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Hydrodynamic Separators



Hydrodynamic separators are an important part of controlling water pollution from stormwater runoff and are a key tool in a stormwater manager’s toolbox for meeting environmental regulations. Hydrodynamic separators (HDS) are primarily used to remove sediment from stormwater by taking advantage of the force of gravity. Many HDS can also remove floatables such as oil and large items such as trash and debris.

There are three main types of HDS: vault systems, swirl concentrators and inclined plate separators. Vault systems are rectangular and contain baffles and weirs to control flow and retain solids, oil and debris. Swirl concentrators are cylindrical, and they direct the water in a circular motion in order to make efficient use of the available volume. Inclined plate separators take advantage of internal plates to provide additional area for settling solids.

All HDS store the captured material and thus require regular maintenance, typically by a vacuum truck. The units are designed so that the vacuum truck can remove the floatables such as trash and debris, then the water, and lastly, the captured sediment. Proper sizing of an HDS is critical to getting adequate removal performance and an acceptable maintenance interval.


How to Size a Hydrodynamic Separator

The first step is to determine the treatment requirements. Hydrodynamic separators remove suspended solids and floatables such as oil. This means they will capture other pollutants attached to the sediment or mixed in the oil. The capture of additional pollutants depends on many factors beyond the control of the stormwater manager, so it is not consistent from site to site. Specifiers should check with the local jurisdiction to verify what, if any, credit an HDS will be given for capturing pollutants other than sediment.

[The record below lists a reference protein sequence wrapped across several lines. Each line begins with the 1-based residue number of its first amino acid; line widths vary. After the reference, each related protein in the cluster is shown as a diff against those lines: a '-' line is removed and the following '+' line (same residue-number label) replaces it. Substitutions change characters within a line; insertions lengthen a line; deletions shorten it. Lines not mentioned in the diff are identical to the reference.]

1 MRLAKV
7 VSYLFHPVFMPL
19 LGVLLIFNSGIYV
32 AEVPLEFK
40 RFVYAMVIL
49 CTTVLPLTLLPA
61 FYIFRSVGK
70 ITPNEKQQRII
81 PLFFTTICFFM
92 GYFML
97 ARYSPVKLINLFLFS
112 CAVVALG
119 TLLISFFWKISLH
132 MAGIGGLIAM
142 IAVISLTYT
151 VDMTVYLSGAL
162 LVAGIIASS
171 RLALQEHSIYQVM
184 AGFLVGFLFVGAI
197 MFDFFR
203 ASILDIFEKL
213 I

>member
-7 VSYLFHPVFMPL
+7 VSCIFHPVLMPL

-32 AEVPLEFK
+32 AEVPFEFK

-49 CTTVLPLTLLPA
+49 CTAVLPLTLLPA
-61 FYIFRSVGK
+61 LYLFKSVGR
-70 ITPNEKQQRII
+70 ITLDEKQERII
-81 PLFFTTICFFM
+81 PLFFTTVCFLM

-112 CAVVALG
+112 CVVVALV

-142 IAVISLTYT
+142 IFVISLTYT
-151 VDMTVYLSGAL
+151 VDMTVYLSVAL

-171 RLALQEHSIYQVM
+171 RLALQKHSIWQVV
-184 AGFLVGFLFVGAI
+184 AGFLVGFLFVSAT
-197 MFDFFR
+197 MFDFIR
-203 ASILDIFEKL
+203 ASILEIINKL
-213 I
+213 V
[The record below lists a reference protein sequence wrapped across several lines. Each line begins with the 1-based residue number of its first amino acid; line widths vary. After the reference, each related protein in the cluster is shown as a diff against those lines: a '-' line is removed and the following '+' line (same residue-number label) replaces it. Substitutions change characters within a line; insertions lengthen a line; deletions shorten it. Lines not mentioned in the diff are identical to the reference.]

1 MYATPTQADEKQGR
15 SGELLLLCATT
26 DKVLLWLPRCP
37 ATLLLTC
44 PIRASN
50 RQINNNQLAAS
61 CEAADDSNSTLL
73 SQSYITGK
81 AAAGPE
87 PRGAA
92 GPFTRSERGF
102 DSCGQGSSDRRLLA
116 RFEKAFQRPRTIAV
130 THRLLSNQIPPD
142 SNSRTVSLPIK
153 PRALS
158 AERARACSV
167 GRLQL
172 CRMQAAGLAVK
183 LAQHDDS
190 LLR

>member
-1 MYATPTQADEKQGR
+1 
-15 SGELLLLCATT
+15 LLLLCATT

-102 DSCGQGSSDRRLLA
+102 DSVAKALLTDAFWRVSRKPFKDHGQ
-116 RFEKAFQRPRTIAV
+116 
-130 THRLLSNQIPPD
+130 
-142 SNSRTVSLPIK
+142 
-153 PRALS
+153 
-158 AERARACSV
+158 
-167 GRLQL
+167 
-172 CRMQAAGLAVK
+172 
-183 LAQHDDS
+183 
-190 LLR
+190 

It may turn out that the overall treatment requirements for a project will require multiple treatment operations. In this case, it is essential to define the specific requirements for the HDS. Once the treatment goal of the HDS is defined, the sizing process can begin.

HDS are always rated in terms of the flow rate they can handle while delivering the claimed treatment performance. Rainfall is always reported in terms of depth falling over a certain time. This makes sizing an HDS a two-part process, first converting the available rainfall data to flow rate and then choosing an HDS with the desired performance at the given flow rate. Converting rainfall to flow rate is an entire field of study, and often a particular method is required by the jurisdiction.

Once the flow rate is known, the stormwater manager must determine what particle size to focus on treating. This will allow them to look at available performance data and determine how a system will perform on their site. With a list of potential solutions that will meet the treatment requirements, the stormwater manager must now consider additional factors before choosing the best solution.


Additional Factors in Choosing a Hydrodynamic Separator

A very important factor in choosing a hydrodynamic separator is whether it will be installed offline or online. Online design requires that the HDS be able to pass the maximum hydraulic flow in the storm sewer system, preferably without scouring out previously captured sediment.